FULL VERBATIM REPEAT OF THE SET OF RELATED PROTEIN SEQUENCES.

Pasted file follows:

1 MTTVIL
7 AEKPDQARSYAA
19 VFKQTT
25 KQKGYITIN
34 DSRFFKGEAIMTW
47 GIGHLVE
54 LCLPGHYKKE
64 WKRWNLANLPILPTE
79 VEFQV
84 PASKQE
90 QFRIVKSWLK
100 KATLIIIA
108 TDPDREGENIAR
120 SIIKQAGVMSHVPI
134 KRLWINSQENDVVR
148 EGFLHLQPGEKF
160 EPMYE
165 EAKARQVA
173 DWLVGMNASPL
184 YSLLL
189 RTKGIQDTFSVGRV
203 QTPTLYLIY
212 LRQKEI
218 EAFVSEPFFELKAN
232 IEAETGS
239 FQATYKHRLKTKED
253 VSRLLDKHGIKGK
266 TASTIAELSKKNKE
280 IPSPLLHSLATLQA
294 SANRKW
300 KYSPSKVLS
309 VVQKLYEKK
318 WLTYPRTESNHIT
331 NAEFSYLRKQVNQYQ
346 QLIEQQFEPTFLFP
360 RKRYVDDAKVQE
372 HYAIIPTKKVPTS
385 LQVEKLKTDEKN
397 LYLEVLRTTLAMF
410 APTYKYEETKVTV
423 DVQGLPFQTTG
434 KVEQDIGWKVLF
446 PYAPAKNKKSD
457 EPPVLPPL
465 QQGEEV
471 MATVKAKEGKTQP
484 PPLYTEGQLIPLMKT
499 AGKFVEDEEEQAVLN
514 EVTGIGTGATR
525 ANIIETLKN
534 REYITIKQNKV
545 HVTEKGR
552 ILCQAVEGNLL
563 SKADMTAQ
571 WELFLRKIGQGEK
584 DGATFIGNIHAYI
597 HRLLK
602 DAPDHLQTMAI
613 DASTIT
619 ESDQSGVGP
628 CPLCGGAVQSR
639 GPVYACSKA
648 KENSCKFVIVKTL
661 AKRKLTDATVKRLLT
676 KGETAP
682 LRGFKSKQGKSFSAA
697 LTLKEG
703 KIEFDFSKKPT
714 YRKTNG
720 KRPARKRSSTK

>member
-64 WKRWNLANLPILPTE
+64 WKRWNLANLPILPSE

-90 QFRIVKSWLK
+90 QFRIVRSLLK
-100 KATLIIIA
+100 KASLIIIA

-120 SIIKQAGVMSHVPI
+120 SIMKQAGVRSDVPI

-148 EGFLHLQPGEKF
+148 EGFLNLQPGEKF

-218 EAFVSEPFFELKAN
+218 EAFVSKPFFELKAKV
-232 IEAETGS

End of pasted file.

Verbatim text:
1 MTTVIL
7 AEKPDQARSYAA
19 VFKQTT
25 KQKGYITIN
34 DSRFFKGEAIMTW
47 GIGHLVE
54 LCLPGHYKKE
64 WKRWNLANLPILPTE
79 VEFQV
84 PASKQE
90 QFRIVKSWLK
100 KATLIIIA
108 TDPDREGENIAR
120 SIIKQAGVMSHVPI
134 KRLWINSQENDVVR
148 EGFLHLQPGEKF
160 EPMYE
165 EAKARQVA
173 DWLVGMNASPL
184 YSLLL
189 RTKGIQDTFSVGRV
203 QTPTLYLIY
212 LRQKEI
218 EAFVSEPFFELKAN
232 IEAETGS
239 FQATYKHRLKTKED
253 VSRLLDKHGIKGK
266 TASTIAELSKKNKE
280 IPSPLLHSLATLQA
294 SANRKW
300 KYSPSKVLS
309 VVQKLYEKK
318 WLTYPRTESNHIT
331 NAEFSYLRKQVNQYQ
346 QLIEQQFEPTFLFP
360 RKRYVDDAKVQE
372 HYAIIPTKKVPTS
385 LQVEKLKTDEKN
397 LYLEVLRTTLAMF
410 APTYKYEETKVTV
423 DVQGLPFQTTG
434 KVEQDIGWKVLF
446 PYAPAKNKKSD
457 EPPVLPPL
465 QQGEEV
471 MATVKAKEGKTQP
484 PPLYTEGQLIPLMKT
499 AGKFVEDEEEQAVLN
514 EVTGIGTGATR
525 ANIIETLKN
534 REYITIKQNKV
545 HVTEKGR
552 ILCQAVEGNLL
563 SKADMTAQ
571 WELFLRKIGQGEK
584 DGATFIGNIHAYI
597 HRLLK
602 DAPDHLQTMAI
613 DASTIT
619 ESDQSGVGP
628 CPLCGGAVQSR
639 GPVYACSKA
648 KENSCKFVIVKTL
661 AKRKLTDATVKRLLT
676 KGETAP
682 LRGFKSKQGKSFSAA
697 LTLKEG
703 KIEFDFSKKPT
714 YRKTNG
720 KRPARKRSSTK

>member
-64 WKRWNLANLPILPTE
+64 WKRWNLANLPILPSE

-90 QFRIVKSWLK
+90 QFRIVRSLLK
-100 KATLIIIA
+100 KASLIIIA

-120 SIIKQAGVMSHVPI
+120 SIMKQAGVRSDVPI

-148 EGFLHLQPGEKF
+148 EGFLNLQPGEKF

-218 EAFVSEPFFELKAN
+218 EAFVSKPFFELKAKV
-232 IEAETGS